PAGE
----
For me, I'm still wrapping my head around this idea. I don't know exactly what this looks like. But I do know this, it's time for me to stop half-heartedly giving my life and my days to Jesus. Because I really suck at controlling the outcomes. And I'm learning in my study of the scriptures that that is ok. In fact, God made it that way. I am not MADE to control my life. And you are not MADE to control yours. We are hard-wired by God to need Him, to rely on Him, to literally depend on Him for our very survival, and when we buy into that-when we really NEED Him- big things happen. Like, Abraham things. So my challenge for myself and for you is to let go. It's scary but we can do it, you guys. Imagine what would happen if every single one of us truly surrendered the control of our lives and our independence to God? Imagine how many people would be introduced to God through us. Let's figure out what it is going to take for you and for I to live our lives in a such way that causes those around us to say, "God is with you in everything you do." And lets. do. it.


faith over fear

Today was our first day "back to reality" (oops there goes gravity...wait, what's that? No? Not an Eminem fan? Yeah, me either...) from our recent mini snow-cation. Last Friday, nine beautiful, glittering inches of snow covered my little corner of Nashville. It was glorious (see photo on the right).

Waking up on Friday morning and opening my curtains to a frozen, quiet, and peaceful earth covered in a blinding shade of white brought tears to my tired eyes. So for three days straight I ran around like a kid lost in a toy store, wearing sweat pants, snow boots, and a 1992 Columbia ski jacket I just got from Thrift Smart, with an expression of pure joy and bliss on my face ( see photo to left).

We invited anyone who could walk to our house to come over and enjoy the snow with us, which meant throwing snowballs and watching movies and playing games and making pancakes at noon, just because we could. The snow days felt like a little gift that God sent to me, a break of rest and community and laughter and good food, a break to read books that force me to tend to my soul, which was already growing weary and frazzled in this new year with stress and bills and lesson plans and soccer season right around the corner. But yesterday, the snow melted, turning my white wonderland into the same shades of grey, black, ugly, and bleh that I feel certain inspired the color palate for Kanye West's clothing line.

I say all of that to explain the context for this post, which was my rotten mood on my way to work today. I overslept, meaning that I had no time to stop and read and pray before leaving the house. I thought I'd "squeeze it in" (I know God is laughing at me, as I write this, for my stupidity in thinking that He, the God of the universe, can be "squeezed" into anything, ever) on my way to work by listening to Gen. 12 (where I am on my little reading plan) on the Bible app.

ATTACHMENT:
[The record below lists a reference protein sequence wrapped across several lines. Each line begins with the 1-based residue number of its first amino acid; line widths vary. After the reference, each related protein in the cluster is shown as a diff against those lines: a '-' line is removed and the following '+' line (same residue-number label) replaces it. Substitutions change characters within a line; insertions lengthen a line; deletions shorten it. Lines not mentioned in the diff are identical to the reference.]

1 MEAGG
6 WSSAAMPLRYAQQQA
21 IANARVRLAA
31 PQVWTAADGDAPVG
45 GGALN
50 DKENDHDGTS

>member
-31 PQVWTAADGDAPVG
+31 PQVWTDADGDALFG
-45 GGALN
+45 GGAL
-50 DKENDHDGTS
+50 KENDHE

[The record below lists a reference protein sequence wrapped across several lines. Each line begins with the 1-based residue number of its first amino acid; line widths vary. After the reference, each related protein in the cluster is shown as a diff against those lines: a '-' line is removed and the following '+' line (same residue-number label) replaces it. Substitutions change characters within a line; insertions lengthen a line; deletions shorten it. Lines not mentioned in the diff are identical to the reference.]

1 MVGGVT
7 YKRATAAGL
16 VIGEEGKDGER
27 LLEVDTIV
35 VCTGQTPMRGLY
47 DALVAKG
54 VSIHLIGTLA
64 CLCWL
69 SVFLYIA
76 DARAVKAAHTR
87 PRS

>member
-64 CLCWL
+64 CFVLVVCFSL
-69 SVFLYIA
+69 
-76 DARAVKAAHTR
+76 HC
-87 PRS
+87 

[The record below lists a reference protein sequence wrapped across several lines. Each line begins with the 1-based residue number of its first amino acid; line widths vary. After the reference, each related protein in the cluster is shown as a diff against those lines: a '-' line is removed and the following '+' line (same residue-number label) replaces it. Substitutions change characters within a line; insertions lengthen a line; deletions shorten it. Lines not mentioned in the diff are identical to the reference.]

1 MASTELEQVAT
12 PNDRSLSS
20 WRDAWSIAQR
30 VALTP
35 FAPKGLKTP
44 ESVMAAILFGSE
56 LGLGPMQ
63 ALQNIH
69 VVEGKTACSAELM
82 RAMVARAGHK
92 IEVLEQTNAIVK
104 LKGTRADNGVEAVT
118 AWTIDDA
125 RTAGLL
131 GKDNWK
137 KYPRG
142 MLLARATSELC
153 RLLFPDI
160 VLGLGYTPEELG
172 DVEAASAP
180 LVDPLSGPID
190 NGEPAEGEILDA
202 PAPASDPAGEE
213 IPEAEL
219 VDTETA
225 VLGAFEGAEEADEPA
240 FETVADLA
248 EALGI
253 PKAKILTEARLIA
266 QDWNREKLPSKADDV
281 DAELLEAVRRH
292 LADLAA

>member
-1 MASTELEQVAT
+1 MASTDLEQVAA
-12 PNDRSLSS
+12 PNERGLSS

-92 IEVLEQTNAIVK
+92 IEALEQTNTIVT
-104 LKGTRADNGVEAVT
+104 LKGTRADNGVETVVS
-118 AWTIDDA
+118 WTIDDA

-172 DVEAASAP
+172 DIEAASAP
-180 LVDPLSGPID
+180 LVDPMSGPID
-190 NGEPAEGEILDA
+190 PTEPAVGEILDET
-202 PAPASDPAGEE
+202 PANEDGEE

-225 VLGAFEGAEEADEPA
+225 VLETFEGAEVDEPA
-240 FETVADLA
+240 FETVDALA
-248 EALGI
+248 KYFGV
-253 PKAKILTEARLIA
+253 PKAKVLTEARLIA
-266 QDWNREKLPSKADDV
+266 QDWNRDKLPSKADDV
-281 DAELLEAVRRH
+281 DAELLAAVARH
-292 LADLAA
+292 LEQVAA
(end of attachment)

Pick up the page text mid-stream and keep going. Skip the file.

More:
So there I was, grumpy and disheveled, guzzling coffee like my life depended on it (b/c let's be honest: IT DOES) and speeding to work while some creepy guy who sounds like a british Ken Burns soundalike read Genesis to me through the speaker on my phone. And yet, despite all of this, it only took God about 5 minutes to get my attention with these words:

"So Abraham went, as the Lord had told him."

This verse comes right after Genesis 12:1-3, which are the verses entitled "The Call of Abram." You know- the ones where God tells him to leave his life and land and everything in his comfort zone because He wants to change the world through him? I've heard it a thousand times, and somehow I have always missed the significance of this story. When I think of Abraham and his faith, I think of the story where he almost killed his son as a sacrifice just because God told him to. Or him bartering with God to hold off on wiping out Sodom & Gomorrah with flaming meteor rocks if there are only 50..45..40..30...20..10.. decent people living there. I've never thought about how it all started: God called. Abram answered. Abram obeyed. That's it.

To be honest, it kind of sucked hearing this on my way to work today. As bad of a person as this makes me sound, I did not really expect to hear from the Lord today. Some days just don't feel magical or spiritual when they begin. In fact, because I'm working on the practice of authenticity, I'll tell you the truth: I've had entire years of my life that didn't. Yet, there God was, talking to me through Abram/Ken Burns.

Essentially what God was saying to Abram in Genesis 12:1-3 is this: "Abram-I have more in store for you. I have great things in store-world-changing-in fact, but in order for you to get to them, you're going to have to move. Take your things, your family, your life, and go." And he did. He packed up and left. Can I be honest again? The reason it sucked hearing this is because I know that this is not the way I would respond to God if He said the exact same thing to me. In fact, there have been times in my life that I felt certain that this is exactly what God was saying to me and I did NOT go. Affirmative. No movement from this girl.